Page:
The Competition Bureau isn't backing down from its investigation into Loblaw Cos. Ltd.'s pricing practices with its suppliers, even though the grocer plans to discontinue the controversial policies.
Late last week, The Globe and Mail reported that Loblaw told its suppliers it would scrap those supplier pricing rules, starting Jan. 3, as part of an effort to streamline its operations and smooth relations with vendors.
Some suppliers, while pleased with Loblaw's decision, were concerned that the bureau could wind down its inquiry following the grocer's latest move without formulating guidelines on the matter, sources said. Loblaw's practices, such as applying retroactive discounts on orders from vendors in some situations, could lead to higher prices at rival grocers, the bureau has suggested.
"The Competition Bureau is aware that Loblaw has notified its suppliers that it will be eliminating certain alleged anti-competitive practices under investigation by the bureau," Greg Scott, a bureau spokesman, said in an e-mail on Monday.
"The bureau continues to investigate Loblaw's policies related to pricing strategies and programs and their impact on competition in the marketplace."
The investigation, which some industry insiders say is eating up as much as 25 per cent of the bureau's resources, underscores the concerns of many suppliers about the pressure they feel from large retailers to help improve the merchants' profit margins. The practices reflect an increasingly consolidated grocery marketplace, which puts more clout in the hands of big retailers.
Still, suppliers expressed cautious optimism at Loblaw's latest overhaul.
"It's a small step in the right direction," said Steven Uster, co-founder and chief executive officer of FundThrough Inc., which provides bridge loans and other financing to small suppliers.
He said that doing business with Loblaw has sometimes turned into a money-losing situation for suppliers. Sometimes the grocer took "charge backs" on previously paid invoices, resulting in uncertainty for suppliers, he said. "You hold your breath and wait and see how much you're actually going to get paid on an invoice."
He said the problem isn't just with Loblaw but other large retailers, which can use small-business suppliers essentially "as a bank" by forcing them to wait long periods to get invoices paid.
Gary Sands, vice-president of the Canadian Federation of Independent Grocers, welcomed Loblaw's latest moves.
However, he said the pricing practices are industry-wide. "It requires that others be party to lasting changes." Small grocers and suppliers have called for a federal code of conduct to regulate matters between retailers and vendors.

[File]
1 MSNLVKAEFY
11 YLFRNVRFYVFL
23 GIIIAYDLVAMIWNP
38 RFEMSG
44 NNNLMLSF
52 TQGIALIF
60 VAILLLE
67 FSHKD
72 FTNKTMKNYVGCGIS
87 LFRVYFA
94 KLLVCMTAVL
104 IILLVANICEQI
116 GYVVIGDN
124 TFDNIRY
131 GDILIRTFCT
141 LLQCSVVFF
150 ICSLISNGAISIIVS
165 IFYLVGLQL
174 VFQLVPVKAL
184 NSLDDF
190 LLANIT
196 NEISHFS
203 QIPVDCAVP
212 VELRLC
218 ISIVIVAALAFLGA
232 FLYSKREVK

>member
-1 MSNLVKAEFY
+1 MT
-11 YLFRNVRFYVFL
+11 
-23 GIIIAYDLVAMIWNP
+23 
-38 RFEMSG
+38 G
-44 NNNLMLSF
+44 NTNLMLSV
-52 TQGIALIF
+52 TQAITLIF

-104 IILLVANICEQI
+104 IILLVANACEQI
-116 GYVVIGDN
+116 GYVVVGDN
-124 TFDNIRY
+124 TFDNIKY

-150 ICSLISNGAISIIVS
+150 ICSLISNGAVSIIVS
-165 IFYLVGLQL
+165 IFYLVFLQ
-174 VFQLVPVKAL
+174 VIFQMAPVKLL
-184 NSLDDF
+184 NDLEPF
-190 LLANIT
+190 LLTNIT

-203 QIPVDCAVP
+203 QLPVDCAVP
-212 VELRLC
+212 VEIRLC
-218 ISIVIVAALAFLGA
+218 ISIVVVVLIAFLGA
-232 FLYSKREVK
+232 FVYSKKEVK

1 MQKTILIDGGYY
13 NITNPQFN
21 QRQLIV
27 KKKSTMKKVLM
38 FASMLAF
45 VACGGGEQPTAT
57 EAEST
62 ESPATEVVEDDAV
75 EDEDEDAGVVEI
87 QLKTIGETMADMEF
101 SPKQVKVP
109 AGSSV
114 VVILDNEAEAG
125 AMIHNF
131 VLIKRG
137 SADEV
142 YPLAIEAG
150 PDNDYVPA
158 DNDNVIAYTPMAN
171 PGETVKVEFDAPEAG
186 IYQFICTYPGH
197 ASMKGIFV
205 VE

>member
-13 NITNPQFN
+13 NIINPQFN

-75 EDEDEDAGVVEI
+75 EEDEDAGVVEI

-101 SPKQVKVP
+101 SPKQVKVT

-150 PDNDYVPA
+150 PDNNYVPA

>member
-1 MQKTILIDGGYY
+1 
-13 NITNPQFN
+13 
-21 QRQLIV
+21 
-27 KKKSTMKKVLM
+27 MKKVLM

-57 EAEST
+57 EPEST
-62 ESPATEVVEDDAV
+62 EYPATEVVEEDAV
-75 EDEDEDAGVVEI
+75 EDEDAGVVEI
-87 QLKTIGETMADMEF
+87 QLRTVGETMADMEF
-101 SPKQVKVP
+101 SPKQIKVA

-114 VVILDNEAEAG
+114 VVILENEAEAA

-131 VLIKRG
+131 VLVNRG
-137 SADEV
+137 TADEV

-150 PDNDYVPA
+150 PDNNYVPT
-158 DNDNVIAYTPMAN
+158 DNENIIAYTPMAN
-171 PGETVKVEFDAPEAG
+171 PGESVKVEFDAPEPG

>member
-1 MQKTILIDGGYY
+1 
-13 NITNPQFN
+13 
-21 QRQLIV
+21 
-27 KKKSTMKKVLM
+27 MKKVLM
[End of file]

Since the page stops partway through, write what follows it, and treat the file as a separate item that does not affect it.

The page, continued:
The bureau stepped up its Loblaw inquiry after it approved the grocer's $12.4-billion takeover of Shoppers Drug Mart Corp. in 2014. The previous year, rival Sobeys Inc. acquired Safeway Canada in a $5.8-billion deal.
Peter Chapman, president of grocery consultancy GPS Business Solutions, said suppliers are worried that if the bureau abandons its investigation, "the pendulum will swing the other way and retailers will have the ability to push again."
Last year, Loblaw collected "tens of millions of dollars" from its suppliers using tactics that the bureau has said could be anti-competitive and ultimately lead to higher prices, according to court documents.
"The terms, which appear to be used to protect Loblaw's retail margins, may raise its rivals' costs and increase the prices Canadian consumers pay for grocery products in Canada or have other non-price related effects on competition," the bureau said in a court document this year.
One practice Loblaw says it will drop is its "ad collision" policy. Loblaw requests compensation from its suppliers when it spots products advertised at a lower price in a rival grocer's flyer than advertised in Loblaw's circular during the same period.
Loblaw spokesman Kevin Groh said it "continues to co-operate fully" with the investigation. Its current rules are not anti-competitive, he said. Getting rid of them is part of its push to eliminate "complex, costly and adversarial" practices to create "a simpler organization."